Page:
RBA to hike by 25bps, according to the AFR economics editor

Christopher Joye

Coolabah Capital

The RBA will hike by 25 basis points tomorrow, according to the Australian Financial Review's economics editor, John Kehoe, bringing the target overnight cash rate to 60bps. Kehoe further asserts that the RBA will continue in 25bps increments until it reaches 110bps in August, following which it will reassess. This all seems like very sensible stuff. It is also the second time in the past few days that Kehoe has delivered what appears to be a message on behalf of Martin Place to actively recalibrate expectations (see the first piece here). 

Kehoe's 25bps call very much contrasts with other hawks in the media. The Australian's legendary columnist Terry McCrann is lobbying hard for a 40bps to 65bps hike, and has been incredibly critical of the central bank – marking a notable departure from his historic support of the RBA. And then we have Centralbankintel's founder Sophia Rodrigues, who has been similarly hawkish and advocated for a 40bps hike in June. It's worth noting that McCrann wanted a bigger hike in May (although he was early to call May) and Rodrigues did not expect a hike in May, pushing for June instead.

Kehoe's key argument, which I am sympathetic to, is that the RBA wants to send a "business as usual" signal. To quote the AFR directly:

The Reserve Bank of Australia will likely increase the cash rate by 0.25 of a percentage point on Tuesday, even with the money markets betting on a larger rise. RBA governor Philip Lowe said last month that an increase of 25 basis points was a “signal we’re getting back to business as usual”...
Lowe’s stated preference as recently as five weeks ago was for conventional 0.25 of a percentage point changes. Since then, the March quarter GDP result was solid. Wages and earnings data were mixed. Three or four rate rises in successive months would get the cash rate a bit over 1% by around August, and allow the RBA to reassess the monetary policy outlook in the back half of the year.

The RBA's monetary policy mechanism is unusually potent in Australia with most borrowers having variable-rate loans, or short-term fixed-rate products that roll over into floating rates within two to three years.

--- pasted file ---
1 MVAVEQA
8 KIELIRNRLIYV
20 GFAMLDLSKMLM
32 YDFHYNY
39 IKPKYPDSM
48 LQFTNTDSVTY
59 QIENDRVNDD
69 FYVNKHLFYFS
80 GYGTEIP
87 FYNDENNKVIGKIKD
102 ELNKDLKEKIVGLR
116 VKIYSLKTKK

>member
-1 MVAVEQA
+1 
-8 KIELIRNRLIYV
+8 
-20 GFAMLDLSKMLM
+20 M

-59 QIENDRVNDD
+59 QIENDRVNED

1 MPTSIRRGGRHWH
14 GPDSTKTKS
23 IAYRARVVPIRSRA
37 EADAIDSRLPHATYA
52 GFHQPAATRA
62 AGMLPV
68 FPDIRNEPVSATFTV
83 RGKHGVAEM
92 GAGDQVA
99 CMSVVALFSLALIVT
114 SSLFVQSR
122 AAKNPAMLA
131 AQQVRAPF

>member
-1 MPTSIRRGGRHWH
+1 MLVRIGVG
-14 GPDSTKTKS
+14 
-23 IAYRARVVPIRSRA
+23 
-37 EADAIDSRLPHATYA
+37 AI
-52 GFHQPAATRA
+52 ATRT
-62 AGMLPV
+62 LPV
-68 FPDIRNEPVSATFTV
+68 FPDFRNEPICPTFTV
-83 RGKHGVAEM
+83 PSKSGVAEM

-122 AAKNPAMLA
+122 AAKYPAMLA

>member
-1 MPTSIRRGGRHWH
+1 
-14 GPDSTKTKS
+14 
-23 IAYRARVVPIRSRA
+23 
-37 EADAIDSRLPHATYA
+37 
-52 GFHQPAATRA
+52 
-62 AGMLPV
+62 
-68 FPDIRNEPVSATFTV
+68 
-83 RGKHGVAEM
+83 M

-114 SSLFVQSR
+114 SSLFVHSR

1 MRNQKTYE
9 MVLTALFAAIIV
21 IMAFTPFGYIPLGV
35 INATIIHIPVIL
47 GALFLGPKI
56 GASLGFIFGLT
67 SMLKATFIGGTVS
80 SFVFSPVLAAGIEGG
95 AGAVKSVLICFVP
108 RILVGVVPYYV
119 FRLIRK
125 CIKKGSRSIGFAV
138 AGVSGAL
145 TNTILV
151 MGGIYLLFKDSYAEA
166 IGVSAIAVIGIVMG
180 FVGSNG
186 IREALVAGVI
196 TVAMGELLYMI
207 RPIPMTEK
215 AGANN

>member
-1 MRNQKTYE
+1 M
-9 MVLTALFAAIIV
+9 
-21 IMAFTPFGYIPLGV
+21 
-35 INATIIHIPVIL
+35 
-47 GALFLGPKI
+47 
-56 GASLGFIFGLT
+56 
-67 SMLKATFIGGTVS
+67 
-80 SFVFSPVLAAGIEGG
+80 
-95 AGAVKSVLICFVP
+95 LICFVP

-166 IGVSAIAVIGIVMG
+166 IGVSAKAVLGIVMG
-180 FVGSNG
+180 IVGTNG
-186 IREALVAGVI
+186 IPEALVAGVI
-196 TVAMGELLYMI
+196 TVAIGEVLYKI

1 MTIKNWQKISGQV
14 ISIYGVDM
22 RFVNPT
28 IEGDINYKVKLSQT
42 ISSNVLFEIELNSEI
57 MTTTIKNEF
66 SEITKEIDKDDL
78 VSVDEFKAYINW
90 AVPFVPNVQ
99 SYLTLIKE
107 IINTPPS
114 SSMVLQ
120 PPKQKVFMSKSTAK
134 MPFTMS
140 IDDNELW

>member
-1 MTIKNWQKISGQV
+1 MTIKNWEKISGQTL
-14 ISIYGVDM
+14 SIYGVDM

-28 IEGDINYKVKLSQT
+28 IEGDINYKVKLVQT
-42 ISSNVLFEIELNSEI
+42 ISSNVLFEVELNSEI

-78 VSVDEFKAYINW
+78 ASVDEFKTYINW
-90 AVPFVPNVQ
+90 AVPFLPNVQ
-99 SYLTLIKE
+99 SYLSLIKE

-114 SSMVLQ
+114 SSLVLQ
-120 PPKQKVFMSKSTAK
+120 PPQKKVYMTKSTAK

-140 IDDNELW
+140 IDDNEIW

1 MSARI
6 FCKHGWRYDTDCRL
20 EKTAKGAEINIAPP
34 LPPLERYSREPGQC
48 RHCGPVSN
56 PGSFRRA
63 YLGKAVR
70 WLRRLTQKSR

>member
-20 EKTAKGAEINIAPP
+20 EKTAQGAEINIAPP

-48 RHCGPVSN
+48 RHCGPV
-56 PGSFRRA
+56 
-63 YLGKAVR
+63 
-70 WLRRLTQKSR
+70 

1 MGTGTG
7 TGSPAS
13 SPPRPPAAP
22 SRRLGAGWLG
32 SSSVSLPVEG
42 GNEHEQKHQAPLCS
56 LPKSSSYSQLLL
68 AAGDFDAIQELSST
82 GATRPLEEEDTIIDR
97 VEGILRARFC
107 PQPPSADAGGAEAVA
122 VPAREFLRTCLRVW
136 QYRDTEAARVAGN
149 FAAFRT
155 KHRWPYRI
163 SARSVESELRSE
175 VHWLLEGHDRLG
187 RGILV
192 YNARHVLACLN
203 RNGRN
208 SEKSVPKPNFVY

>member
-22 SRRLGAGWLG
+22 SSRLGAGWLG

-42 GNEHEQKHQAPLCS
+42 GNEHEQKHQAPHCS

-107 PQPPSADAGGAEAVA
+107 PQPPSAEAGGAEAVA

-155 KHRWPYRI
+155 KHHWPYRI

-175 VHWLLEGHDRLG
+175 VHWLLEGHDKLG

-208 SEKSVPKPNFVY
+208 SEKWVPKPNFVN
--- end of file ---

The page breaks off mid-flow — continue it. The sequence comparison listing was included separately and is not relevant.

We have highlighted that house prices are already declining quite quickly in the two biggest cities, Sydney and Melbourne, with auction clearance rates over the weekend continuing to deteriorate. CoreLogic reports that the national clearance rate is likely to slump below 60% for the second week in a row after the preliminary estimate printed at 62% (vs 71% a year ago). 

In Sydney, conditions appear to be in free-fall with the preliminary clearance rate printing at 59% (versus 76% a year ago), which will almost certainly be revised down once the final numbers come through. We've repeatedly argued that after the first 100bps of RBA hikes, national home values will fall by a record 15-25%, albeit in an orderly fashion. And we remain bullish on the Aussie economy's resilience.

Auction clearance rates are in free-fall
Auction clearance rates are in free-fall

Kehoe noted that while GDP was solid, the data on wages growth was mixed. It is also clear that Australia's elevated inflation prints are currently being driven by supply-side influences. With the housing market turning sharply, and no current evidence of a wage-price spiral, the RBA has plenty of time on its side, even if it wants to get the cash rate to 150-175bps by the end of the year. 

Another interesting facet of current interest market pricing is the huge disconnect between variable-rate (or floating-rate) and fixed-rate pricing. Last week we saw Victoria borrow $4.4 billion at 1.3% for 8-year money on a floating-rate basis compared to the 4% plus they would have to pay if they were borrowing via fixed-rate products. Queensland borrowed another $500m via floating-rate products on Friday. Almost all these bonds have been sold to banks looking to build-up their high quality liquid assets. 

Households are in the same position: discounted variable-rate mortgages cost around 2.25% relative to the 4.5% you pay for 3-year fixed-rate loans. There is, therefore, a prospective arbitrage for borrowers if interest rate markets, which are boldly assuming the RBA will lift its cash rate to north of 3.5%, are getting things wrong. There is a case that a lack of liquidity in interest rate markets since the RBA blew-up the interest rate doves in November last year has exacerbated the current mispricings apropos the cash rate's future trajectory...

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Christopher Joye
Portfolio Manager & Chief Investment Officer
Coolabah Capital

Chris co-founded Coolabah in 2011, which today runs $7 billion with a team of 33 executives focussed on generating credit alpha from mispricings across fixed-income markets. In 2019, Chris was selected as one of FE fundinfo’s Top 10 “Alpha...

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